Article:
It was called as the ‘White Town’, this Fort St George is the name of the first English, then it was known as British, fortress in India founded in the year 1644 at Madras(now known as the Chennai). They say, this fortress was the driving force for the further trading and settlement activity which was originally an uninhabited land. This shows that the city grew, transformed and evolved around this fortress.
What has become to this fort? What is its present situation? Well, the fort currently houses the ‘Tamil Nadu Legislative Assemble’ and other official buildings. The fort is now maintained and administered by the Archaeological Survey of India as a ticketed monument.
The significant places to look are:
The Museum exhibits many items of the period of English and later British rule. This building was completed in 1795 and first housed as the office of the Madras Bank.
The hall upstairs was the Public Exchange Hall and served as a place for public meetings, lottery draws and occasional entertainment. These relics are reminders of British rule in India. The objects on display in the museum are the weapons, coins, medals, uniforms and other artifacts from England, Scotland, France and India dating back to the colonial period.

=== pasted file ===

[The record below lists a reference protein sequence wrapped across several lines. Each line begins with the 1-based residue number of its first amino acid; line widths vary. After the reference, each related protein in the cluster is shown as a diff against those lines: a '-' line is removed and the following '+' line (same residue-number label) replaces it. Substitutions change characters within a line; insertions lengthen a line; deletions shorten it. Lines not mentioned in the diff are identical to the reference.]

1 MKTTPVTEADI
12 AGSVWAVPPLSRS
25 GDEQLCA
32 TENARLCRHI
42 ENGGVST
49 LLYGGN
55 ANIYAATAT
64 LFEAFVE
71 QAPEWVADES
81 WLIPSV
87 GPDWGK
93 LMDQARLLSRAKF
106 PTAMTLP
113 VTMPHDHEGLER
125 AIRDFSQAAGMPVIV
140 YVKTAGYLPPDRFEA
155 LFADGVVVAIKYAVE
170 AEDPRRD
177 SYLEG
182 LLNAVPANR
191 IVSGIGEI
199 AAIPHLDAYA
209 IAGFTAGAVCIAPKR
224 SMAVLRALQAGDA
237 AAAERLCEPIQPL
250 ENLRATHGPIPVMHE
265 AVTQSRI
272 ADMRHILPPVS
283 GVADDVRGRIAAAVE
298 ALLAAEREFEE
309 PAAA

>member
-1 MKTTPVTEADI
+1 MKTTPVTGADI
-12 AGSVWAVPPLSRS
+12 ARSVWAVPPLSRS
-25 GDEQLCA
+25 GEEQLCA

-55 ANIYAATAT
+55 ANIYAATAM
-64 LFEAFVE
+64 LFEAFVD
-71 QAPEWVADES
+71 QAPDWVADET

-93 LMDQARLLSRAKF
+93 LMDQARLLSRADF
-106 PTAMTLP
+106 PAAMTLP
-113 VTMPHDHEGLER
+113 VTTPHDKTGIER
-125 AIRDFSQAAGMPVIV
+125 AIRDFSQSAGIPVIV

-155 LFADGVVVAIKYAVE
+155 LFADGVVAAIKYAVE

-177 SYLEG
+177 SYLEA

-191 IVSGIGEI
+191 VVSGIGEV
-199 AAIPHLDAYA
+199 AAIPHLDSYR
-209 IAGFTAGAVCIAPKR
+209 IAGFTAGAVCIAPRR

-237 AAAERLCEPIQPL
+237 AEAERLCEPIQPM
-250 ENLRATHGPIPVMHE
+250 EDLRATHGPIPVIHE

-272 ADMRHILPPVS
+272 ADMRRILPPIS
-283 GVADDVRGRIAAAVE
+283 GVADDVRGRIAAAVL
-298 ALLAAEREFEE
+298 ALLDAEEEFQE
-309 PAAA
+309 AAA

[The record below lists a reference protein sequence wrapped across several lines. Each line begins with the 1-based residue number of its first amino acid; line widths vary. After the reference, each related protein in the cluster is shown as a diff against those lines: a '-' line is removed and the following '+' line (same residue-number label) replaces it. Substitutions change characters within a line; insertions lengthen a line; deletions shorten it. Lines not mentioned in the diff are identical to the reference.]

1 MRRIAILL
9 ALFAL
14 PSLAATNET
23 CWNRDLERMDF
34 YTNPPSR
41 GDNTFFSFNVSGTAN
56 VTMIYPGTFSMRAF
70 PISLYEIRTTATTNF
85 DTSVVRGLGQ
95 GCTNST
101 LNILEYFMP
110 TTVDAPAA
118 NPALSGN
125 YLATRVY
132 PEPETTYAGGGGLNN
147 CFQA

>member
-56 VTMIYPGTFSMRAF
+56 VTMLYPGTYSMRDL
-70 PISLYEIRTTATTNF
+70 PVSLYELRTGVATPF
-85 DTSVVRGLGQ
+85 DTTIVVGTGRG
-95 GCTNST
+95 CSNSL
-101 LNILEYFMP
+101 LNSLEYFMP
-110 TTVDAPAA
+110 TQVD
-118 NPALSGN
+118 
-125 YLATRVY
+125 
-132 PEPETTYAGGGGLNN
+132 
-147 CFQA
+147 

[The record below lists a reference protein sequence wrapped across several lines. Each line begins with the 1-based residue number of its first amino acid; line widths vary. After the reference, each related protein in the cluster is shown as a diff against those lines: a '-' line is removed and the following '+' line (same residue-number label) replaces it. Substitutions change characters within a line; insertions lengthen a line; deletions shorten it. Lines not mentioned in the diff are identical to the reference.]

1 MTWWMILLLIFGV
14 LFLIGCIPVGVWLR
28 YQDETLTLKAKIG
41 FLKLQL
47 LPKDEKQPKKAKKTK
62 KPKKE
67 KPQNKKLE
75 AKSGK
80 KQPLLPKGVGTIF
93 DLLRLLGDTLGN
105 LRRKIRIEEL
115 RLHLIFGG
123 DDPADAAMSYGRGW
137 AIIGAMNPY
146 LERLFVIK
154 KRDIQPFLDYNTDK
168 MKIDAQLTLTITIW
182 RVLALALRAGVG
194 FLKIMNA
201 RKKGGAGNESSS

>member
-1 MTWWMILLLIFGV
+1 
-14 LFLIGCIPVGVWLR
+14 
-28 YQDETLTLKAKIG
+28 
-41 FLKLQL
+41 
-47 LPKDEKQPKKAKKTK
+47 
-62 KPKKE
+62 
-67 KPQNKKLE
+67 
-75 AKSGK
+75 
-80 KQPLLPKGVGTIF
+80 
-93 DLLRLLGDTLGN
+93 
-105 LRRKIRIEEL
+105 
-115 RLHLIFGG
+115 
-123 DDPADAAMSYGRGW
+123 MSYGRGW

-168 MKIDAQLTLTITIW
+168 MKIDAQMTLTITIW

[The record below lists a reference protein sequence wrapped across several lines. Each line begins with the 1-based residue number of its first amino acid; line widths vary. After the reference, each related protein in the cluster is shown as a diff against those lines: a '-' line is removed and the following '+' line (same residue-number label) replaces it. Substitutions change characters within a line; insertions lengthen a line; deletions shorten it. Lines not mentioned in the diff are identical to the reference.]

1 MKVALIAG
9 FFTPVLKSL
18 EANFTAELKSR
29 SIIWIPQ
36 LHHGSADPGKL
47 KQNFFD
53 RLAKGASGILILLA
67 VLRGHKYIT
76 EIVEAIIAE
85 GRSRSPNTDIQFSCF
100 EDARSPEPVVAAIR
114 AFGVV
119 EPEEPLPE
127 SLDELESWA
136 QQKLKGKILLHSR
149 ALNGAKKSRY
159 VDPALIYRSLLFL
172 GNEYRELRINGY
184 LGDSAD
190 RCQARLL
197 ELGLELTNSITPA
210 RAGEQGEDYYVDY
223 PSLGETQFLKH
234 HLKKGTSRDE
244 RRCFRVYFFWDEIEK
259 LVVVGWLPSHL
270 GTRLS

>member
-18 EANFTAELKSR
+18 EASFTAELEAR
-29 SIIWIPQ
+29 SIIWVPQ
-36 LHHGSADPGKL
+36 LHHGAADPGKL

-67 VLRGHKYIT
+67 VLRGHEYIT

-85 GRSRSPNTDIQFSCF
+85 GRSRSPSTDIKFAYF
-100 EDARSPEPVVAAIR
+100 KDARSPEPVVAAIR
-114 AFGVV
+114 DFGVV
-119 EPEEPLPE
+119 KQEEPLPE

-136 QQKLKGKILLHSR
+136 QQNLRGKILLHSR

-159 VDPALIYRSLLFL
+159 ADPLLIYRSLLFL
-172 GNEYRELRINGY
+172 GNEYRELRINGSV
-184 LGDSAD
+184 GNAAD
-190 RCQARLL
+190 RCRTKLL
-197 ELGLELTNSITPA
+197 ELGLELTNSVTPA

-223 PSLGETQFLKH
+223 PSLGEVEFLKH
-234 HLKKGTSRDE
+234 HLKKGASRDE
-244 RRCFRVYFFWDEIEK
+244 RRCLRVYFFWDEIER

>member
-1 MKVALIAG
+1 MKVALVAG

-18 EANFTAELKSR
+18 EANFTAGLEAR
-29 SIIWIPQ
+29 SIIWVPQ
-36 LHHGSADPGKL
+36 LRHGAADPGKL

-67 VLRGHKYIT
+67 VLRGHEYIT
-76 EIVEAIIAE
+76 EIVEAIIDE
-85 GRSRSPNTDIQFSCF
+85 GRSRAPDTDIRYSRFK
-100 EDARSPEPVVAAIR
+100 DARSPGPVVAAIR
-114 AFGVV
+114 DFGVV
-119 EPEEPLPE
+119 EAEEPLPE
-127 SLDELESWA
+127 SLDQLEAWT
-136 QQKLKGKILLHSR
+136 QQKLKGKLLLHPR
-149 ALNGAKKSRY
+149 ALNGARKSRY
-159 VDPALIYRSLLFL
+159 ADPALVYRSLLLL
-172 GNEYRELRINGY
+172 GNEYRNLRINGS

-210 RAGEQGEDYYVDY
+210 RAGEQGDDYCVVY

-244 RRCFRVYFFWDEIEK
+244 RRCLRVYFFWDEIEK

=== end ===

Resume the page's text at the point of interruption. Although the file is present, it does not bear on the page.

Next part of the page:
Original letters written by Robert Clive and Cornwallis make us fascinating to read again and again. One set of quaint period uniforms is displayed for viewing, as well. However, the piece de resistance is a large statue of Lord Cornwallis. The Fort Museum contains many relics of the Raj Era, including portraits of many of the Governors of Madras.
St.Mary’s Church is the oldest Anglican, the then religion of England, church in India. It was built between 1678 and 1680. The tombstones in its graveyard are the oldest English or British tombstones in India. This ancient prayer house solemnized the marriages of Robert Clive and Governor Elihu Yale, who later became the first benefactor of Yale University in the United States.
The flag staff at the fort is the 2nd highest in the country. Made of Teak, it is 150 feet high.
The first floor of the building includes the Banqueting Hall, which holds paintings of the Governor of the Fort and other high officials of the Regime. The canons of Tipu Sultan decorate the ramparts of the museum. The 14.5 ft statue stands at the entrance near a stairway in the museum. This statue was created by Charles Bank in England to be brought to India.
This fort is one of the 163 notified areas in the state of Tamil Nadu.